Arwi (لسان الأروي, lisān-ul-arwī or lisān al-arwi, lit. "the Arwi tongue"; அரவி-தமிழ், aravi-tamil or Aravo-Tamil) is a written register of the Tamil language that uses an Arabic alphabet. It typically has extensive lexical influences from the Arabic language. Arwi was used extensively by the Muslim minority of Tamil Nadu state of India and Sri Lanka.[when?] The majority of Madrasas still teach the basics of Arwi as part of their curricula.
Arwi was an outcome of the cultural synthesis between seafaring Arabs and Tamil-speaking Muslims of Tamil Nadu. This language was enriched, promoted and developed in Kayalpattinam. It had a rich body of work in jurisprudence, sufism, law, medicine and sexology, of which little has been preserved. It was used as a bridge language for Tamil Muslims to learn Arabic. The patrons of Arwi seem to have been the Nawab of the Carnatic, they were Islamic and were part of the Mughal Empire. Many hadith manuscripts have been found. Most of the fiqh books, particularly those of Imaam Shaafi and Imaam Abu Hanifa, have been found in Arwi.
There was also a translation of the Bible into Arwi in 1926.
Arwi still has a place among the more traditional Indian Tamil Muslim and Sri Lankan Moor families.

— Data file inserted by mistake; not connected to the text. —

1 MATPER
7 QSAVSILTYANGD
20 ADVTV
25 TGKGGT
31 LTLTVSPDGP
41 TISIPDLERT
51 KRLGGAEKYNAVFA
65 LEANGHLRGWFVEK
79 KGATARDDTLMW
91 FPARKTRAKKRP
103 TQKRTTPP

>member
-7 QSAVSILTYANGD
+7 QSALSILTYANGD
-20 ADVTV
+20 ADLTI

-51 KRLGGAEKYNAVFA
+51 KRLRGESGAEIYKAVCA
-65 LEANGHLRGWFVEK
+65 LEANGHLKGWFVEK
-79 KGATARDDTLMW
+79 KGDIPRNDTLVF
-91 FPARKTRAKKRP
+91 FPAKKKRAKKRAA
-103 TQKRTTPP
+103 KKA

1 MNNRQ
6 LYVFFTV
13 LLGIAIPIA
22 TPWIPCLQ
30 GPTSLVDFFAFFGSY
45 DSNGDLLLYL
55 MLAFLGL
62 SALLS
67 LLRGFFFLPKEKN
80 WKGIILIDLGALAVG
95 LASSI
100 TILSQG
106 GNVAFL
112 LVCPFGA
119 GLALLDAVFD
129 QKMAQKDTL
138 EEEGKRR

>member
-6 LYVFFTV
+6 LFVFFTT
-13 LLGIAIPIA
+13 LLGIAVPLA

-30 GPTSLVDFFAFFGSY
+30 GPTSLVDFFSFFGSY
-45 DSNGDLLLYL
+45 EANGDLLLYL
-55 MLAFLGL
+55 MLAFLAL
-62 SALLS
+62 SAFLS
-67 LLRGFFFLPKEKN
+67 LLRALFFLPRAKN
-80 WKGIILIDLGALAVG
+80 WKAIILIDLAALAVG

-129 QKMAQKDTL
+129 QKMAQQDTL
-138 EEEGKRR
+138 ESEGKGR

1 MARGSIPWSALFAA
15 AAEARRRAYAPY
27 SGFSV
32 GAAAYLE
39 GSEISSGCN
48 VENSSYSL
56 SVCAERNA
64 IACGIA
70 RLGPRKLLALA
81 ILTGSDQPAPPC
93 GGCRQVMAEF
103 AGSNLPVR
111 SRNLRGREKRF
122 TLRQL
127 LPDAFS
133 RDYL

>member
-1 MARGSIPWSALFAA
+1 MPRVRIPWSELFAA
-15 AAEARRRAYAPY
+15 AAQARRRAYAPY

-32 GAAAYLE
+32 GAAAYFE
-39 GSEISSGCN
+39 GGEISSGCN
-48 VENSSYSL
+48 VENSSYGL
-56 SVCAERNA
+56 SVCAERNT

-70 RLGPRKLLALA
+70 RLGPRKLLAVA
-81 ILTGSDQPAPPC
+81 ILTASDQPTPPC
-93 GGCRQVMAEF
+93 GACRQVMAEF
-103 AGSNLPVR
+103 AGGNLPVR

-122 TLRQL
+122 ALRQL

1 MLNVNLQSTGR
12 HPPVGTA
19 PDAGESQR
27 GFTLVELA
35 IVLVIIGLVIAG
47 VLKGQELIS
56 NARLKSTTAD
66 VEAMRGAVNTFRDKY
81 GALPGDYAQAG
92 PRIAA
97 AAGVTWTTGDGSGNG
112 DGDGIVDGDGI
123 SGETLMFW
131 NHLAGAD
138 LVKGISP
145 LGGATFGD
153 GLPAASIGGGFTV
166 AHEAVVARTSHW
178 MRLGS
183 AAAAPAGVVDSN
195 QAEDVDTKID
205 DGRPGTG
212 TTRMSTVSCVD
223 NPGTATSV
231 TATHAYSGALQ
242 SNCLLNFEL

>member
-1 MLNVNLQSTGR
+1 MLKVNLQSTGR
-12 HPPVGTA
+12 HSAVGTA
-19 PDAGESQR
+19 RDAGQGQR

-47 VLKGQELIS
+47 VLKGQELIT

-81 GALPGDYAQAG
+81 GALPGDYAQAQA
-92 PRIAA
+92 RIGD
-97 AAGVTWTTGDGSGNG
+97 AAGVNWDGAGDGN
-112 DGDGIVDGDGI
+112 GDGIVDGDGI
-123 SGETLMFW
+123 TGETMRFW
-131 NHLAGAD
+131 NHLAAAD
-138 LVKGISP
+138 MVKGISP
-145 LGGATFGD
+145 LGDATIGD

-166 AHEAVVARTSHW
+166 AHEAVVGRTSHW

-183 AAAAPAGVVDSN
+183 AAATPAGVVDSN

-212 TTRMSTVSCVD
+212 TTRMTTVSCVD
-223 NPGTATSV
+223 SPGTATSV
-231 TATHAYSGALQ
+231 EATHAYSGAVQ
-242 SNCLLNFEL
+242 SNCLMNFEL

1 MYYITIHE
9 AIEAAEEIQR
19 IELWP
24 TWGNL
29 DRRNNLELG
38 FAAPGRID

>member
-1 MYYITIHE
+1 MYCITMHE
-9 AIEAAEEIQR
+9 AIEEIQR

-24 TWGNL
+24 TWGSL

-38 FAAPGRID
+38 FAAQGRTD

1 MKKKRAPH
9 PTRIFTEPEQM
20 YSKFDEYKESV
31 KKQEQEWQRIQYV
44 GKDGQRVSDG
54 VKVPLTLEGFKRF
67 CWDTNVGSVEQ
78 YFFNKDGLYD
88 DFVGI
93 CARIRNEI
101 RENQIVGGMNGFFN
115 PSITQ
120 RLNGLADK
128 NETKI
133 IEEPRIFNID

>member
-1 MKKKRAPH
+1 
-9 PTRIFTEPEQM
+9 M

The Arwi alphabet is the Arabic alphabet with thirteen additional letters, used to represent the Tamil vowels e and o and several Tamil consonants that could not be mapped to Arabic sounds.
- Torsten Tschacher (2001). Islam in Tamilnadu: Varia. (Südasienwissenschaftliche Arbeitsblätter 2.) Halle: Martin-Luther-Universität Halle-Wittenberg. ISBN 3-86010-627-9. (Online versions available on the websites of the university libraries at Heidelberg and Halle: http://archiv.ub.uni-heidelberg.de/savifadok/volltexte/2009/1087/pdf/Tschacher.pdf and http://www.suedasien.uni-halle.de/SAWA/Tschacher.pdf).
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- Arwi: Comments, Questions and Answers
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- For a cultural synthesis Book review in The Hindu
- Arwi or Arabu-Tamil Book on Arwi
- What is Arwi (Arabic Tamil)?
- Arwi (அரபுத்தமிழ் / لسانالأروي)
- 'Arusi branch of the Qadiri path